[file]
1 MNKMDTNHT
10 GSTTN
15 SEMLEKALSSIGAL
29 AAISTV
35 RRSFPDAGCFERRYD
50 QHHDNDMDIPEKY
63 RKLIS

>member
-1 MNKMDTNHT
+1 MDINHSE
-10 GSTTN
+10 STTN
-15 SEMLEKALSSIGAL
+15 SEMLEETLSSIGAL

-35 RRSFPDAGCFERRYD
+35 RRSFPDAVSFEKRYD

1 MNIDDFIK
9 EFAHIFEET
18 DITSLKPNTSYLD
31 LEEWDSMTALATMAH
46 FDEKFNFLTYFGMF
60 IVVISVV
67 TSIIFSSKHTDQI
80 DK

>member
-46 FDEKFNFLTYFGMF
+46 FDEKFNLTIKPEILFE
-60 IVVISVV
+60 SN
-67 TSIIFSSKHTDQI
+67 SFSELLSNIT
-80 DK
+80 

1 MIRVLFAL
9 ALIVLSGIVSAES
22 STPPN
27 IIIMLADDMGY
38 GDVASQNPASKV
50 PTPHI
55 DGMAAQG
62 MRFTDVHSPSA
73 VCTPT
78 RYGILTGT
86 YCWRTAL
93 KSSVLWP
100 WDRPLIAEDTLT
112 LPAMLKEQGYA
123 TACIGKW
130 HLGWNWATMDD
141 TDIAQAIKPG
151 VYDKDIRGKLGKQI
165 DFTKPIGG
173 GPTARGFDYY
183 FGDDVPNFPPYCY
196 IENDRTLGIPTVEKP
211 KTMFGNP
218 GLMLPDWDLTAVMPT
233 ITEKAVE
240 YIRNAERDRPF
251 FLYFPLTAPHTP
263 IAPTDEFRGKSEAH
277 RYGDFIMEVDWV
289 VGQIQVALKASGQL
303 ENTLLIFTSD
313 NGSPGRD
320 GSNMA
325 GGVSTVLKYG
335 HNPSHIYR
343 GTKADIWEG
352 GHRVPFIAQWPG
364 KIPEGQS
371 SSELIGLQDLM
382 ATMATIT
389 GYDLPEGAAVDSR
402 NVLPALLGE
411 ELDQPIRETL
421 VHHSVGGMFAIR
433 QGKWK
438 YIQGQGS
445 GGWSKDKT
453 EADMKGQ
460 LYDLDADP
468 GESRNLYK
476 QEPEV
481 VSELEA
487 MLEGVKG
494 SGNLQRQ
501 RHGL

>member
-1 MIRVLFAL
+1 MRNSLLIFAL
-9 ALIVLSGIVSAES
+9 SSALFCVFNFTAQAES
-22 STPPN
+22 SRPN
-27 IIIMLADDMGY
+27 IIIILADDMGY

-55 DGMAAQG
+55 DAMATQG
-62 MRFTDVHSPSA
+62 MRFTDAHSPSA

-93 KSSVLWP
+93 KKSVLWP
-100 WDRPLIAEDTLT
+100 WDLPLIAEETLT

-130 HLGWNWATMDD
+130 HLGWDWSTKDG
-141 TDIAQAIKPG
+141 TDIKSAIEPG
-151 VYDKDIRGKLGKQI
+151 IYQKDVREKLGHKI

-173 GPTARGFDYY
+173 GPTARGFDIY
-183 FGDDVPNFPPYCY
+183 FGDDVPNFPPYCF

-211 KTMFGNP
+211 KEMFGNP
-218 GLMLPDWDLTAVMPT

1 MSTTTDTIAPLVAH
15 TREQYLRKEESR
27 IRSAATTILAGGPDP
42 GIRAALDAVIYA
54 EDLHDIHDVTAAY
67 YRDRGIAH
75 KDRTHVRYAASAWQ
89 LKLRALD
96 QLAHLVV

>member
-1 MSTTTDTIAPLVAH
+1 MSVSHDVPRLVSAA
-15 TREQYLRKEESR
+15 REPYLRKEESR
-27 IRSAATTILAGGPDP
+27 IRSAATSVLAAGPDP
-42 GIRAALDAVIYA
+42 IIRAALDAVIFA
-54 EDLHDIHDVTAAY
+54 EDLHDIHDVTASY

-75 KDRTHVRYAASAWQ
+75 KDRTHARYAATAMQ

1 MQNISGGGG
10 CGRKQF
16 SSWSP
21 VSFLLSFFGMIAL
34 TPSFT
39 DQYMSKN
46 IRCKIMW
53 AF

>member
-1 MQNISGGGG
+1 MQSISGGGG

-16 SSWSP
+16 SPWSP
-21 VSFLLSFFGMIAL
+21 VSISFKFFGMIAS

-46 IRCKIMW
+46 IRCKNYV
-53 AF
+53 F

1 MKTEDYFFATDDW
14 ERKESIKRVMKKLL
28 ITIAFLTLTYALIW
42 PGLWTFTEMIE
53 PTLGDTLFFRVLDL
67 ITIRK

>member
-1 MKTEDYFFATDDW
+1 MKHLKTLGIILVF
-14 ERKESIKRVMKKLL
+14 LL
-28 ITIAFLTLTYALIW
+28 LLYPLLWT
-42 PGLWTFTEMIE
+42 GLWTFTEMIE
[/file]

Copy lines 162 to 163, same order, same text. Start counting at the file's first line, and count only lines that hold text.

28 ITIAFLTLTYALIW
42 PGLWTFTEMIE